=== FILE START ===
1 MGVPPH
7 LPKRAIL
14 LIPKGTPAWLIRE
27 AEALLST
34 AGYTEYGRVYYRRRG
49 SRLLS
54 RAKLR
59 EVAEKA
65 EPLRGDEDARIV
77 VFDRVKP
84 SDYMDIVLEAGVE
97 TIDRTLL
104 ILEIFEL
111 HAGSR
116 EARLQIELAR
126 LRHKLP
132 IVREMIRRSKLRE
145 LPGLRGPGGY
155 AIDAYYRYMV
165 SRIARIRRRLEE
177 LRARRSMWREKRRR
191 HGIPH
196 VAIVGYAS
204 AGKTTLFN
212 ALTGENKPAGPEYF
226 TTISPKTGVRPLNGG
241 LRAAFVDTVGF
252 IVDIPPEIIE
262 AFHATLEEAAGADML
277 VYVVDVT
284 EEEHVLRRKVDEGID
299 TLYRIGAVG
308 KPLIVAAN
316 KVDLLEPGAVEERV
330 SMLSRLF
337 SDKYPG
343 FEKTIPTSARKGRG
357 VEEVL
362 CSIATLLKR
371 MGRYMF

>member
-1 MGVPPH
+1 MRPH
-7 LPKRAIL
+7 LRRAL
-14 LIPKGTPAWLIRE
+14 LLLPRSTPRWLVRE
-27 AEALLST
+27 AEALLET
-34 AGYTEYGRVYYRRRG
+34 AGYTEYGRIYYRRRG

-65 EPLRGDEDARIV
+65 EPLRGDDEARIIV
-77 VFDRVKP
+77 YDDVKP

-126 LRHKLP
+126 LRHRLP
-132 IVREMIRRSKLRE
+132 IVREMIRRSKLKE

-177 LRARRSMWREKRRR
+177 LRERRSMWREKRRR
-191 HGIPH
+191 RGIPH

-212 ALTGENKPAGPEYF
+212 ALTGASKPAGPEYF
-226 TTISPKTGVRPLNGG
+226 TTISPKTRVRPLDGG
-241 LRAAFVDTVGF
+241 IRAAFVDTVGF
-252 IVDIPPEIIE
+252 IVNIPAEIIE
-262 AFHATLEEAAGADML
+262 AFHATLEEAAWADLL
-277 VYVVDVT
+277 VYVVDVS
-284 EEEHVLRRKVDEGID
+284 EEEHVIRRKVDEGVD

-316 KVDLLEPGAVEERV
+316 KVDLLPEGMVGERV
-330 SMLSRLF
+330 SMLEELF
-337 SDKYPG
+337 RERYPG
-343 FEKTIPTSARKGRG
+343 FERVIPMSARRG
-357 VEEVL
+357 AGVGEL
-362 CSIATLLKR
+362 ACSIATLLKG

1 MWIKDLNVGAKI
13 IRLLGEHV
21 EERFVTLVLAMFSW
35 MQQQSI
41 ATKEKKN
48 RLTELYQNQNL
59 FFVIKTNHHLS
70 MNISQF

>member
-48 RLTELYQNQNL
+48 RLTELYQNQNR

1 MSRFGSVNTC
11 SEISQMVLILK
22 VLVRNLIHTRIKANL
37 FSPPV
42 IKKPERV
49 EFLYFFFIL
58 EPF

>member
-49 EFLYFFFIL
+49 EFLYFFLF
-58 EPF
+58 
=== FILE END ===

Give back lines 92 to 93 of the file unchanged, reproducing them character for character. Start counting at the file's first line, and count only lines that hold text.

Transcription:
21 EERFVTLVLAMFSW
35 MQQQSI